"That's breaking the ice, all right."

"Well, it's a big problem, especially in the church."

It is a big problem and it's only getting worse. I'm asked every year to do a speech about it at Waterman High and believe you me, that's one presentation I never look forward to. When you're trying to get through to a bunch of giggly, immature high school students on a subject like the dangers of porn addiction and sex trafficking, you're fighting an uphill battle. That's not why I was sitting across from Pastor Ford though, trying to wear a face that didn't betray the guilt I felt for not being around on Sunday mornings.

"I wish it was something like that, but actually, it's an unseen realm kind of a thing."

His brow pinched together when I said that. It reminded me of the similar body language I got from Jim Taylor. It was a token of how seriously men of such devout Christian character take these issues.

Pastor Ford stood quietly and closed his office door, then walked back to his desk with timidity. When he sat back down, he swiveled his chair to the side and splayed the fingers of both hands beneath his chin. The posture seemed a bit overly dramatic for me, but I think it was what he did whenever he was trying to formulate a reply. It was just that I had yet to give him a single detail, but then he spoke and it made more sense.

"I don't know what you're about to tell me, but being that you're also a figure people tend to come to when they're nervous about something, I wonder if the uptick in requests to meet with me by certain members of the congregation might be stitched together with this one. I hope not for everyone's sake, but then again, maybe it'd be better if it was. Two birds with one stone, as they say."

"What are people wanting to meet with you about?" I asked. I knew it would be linked. I knew it.

"Loved ones, mostly. Folks seem to be acting out of sorts all of a sudden and there's concern, but let's not get ahead of ourselves. What otherworldly stuff brings the sheriff to my door?"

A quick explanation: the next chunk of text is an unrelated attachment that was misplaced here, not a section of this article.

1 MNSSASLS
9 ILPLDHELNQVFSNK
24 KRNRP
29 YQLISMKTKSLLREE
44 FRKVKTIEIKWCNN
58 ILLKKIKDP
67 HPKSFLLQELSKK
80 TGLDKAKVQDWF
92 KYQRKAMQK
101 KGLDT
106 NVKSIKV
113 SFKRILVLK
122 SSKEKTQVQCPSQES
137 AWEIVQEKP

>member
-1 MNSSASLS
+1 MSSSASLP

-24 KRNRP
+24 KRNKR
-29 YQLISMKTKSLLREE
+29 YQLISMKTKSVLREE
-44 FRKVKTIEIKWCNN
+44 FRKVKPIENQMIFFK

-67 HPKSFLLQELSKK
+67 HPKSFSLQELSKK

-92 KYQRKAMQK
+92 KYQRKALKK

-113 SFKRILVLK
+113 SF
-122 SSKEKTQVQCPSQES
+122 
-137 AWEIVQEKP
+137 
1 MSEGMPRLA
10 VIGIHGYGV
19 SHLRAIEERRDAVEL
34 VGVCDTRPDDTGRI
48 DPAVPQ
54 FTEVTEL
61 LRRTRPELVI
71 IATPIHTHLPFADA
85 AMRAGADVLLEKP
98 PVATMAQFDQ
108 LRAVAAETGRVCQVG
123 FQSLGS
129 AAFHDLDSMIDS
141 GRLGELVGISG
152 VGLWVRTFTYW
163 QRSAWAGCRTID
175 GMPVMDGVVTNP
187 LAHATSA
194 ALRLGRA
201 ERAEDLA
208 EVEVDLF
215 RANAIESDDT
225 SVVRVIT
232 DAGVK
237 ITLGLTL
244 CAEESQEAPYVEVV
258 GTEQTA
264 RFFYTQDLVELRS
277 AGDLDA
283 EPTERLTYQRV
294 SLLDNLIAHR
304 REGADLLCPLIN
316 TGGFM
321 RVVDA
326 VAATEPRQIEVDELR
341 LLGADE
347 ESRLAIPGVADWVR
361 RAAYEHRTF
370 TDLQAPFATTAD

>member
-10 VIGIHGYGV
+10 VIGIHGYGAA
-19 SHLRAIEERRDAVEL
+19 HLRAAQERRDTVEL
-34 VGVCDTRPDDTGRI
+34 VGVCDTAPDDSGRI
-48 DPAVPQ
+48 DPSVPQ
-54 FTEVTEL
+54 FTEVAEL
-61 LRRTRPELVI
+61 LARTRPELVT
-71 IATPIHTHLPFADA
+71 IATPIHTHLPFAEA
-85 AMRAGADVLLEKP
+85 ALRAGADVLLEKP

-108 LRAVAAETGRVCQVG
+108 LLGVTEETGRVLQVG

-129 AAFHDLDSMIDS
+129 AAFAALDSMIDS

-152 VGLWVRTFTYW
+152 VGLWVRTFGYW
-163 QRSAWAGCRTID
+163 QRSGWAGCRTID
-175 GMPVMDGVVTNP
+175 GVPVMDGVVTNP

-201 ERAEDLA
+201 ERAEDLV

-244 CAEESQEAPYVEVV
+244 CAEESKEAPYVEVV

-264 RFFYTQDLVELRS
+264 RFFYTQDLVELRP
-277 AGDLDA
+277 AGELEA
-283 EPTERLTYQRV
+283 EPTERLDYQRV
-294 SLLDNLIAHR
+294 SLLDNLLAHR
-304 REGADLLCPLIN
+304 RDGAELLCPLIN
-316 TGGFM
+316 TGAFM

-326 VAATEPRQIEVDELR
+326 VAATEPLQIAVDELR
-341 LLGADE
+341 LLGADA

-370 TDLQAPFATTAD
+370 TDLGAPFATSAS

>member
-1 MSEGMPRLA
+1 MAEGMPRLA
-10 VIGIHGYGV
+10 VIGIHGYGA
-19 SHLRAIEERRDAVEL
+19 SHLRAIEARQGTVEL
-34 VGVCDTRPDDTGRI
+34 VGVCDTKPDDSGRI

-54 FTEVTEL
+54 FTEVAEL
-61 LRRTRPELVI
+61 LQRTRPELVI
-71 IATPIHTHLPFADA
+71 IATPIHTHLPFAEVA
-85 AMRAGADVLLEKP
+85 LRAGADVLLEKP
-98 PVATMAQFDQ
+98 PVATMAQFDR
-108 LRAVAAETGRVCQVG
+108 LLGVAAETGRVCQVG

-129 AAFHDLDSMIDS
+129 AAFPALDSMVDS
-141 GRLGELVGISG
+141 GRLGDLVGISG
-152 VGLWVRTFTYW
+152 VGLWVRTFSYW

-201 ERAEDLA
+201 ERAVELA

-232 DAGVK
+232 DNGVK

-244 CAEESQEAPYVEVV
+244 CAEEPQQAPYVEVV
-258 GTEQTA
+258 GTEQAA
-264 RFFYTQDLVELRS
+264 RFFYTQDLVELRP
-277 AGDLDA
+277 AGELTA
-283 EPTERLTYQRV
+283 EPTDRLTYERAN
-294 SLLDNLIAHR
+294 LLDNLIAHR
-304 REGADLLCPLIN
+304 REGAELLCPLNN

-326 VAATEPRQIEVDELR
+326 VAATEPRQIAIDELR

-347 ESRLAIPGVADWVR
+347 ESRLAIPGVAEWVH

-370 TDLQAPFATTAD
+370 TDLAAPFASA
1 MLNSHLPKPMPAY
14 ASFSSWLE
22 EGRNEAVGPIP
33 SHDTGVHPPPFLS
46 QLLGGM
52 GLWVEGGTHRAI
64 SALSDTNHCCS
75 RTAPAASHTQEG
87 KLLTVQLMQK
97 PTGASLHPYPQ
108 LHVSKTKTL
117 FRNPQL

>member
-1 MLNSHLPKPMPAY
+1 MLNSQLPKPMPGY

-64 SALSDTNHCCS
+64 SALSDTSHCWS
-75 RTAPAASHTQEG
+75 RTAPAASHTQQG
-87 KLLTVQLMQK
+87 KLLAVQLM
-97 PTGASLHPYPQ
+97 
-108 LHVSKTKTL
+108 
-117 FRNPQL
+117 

Folks seem to be acting out of sorts all of a sudden. I thought about Mrs. Henley and Gail - the unkempt living conditions that were highly uncharacteristic of either of them. There was Dudley's insane rambling at The Drop, too. Were we dealing with a ghost, a demon, or a disease?

"It's about what's been happening at Shoeshine Drop. I assume you're familiar."

Ford had been gazing into the corner, not at me. Now he sighed and lifted his face skyward, as if sneaking a private prayer into the conversation. "One stone," he whispered.

"Pardon me?"

"One stone. It looks like we may be killing that bird."

"How's that? You think your out of sorts congregants have something to do with The Drop?"

"So far, the people who have suddenly started acting strangely have all been associated in one way or the other to the Warren suicides."

"Who? I need to know."

"I suppose you should. I had a conversation with a concerned family member of Dudley Warren's -"

"He told me he didn't have anyone left."

"Nobody he cares about, but there are plenty that care about him. He's apparently holed up in his house and won't leave it. Jeannie Sorrells is another one. She's Jody Warren's great aunt. There's the kid Jody knew - Jarreth Holcombe - and a couple of others. All tied to the suicides. I don't remember every detail, but I wrote it down in a notebook. It's on my shelf if you want to see it."

"Don't bother. I might take a look at it later. You can add Doreen Henley to that list, though. I just left her house and something's wrong with her, too. She refused to let me help her and said she wouldn't go anywhere. I was planning to check in on her again later or send someone."

"Oh no, not Doreen." Pastor Ford looked like he might be about to cry. "She's one of our members. One of the sweetest people you'd ever want to meet. I should send one of our ladies over there."

"Send more than one. I'd rather no one go alone."

"Is that necessary?"

"She wanted to get violent with me. I almost wish she had so I could have had cause to get her help whether she wanted it or not, but she stopped short of that. I don't know that she'd stop a second time."

He nodded that he understood. I hadn't begun to give Ford the details I had to offer and I thought this was the perfect segue into it. He sat back and listened quietly while I told him almost everything. I had thought I might pick and choose the bits I considered he should know, but as I sat there in the office, being open and honest in front of the man God had chosen to lead His congregation, I ended up feeling like I ought to spill my guts. The only thing I left out was the video. They say confession is good for the soul and I guess they're right.

"I don't like the sound of that," he said dryly when I had finished.

"Which part?"

"Any of it. I'd be careful about labeling anything as demonic, though. There might be a perfectly logical explanation."

That was something I hadn't been expecting him to say. Jim Taylor had found nothing at all illogical about the spiritual nature of it. This man was a pastor. He practically bathed in the rivers of faith and spirituality, yet here he was cocking a figurative brow at the prospect of bringing up the supernatural. I had to press him now because as odd as it felt, the onus was on a man of the cloth to convince me there was not a devil in the details.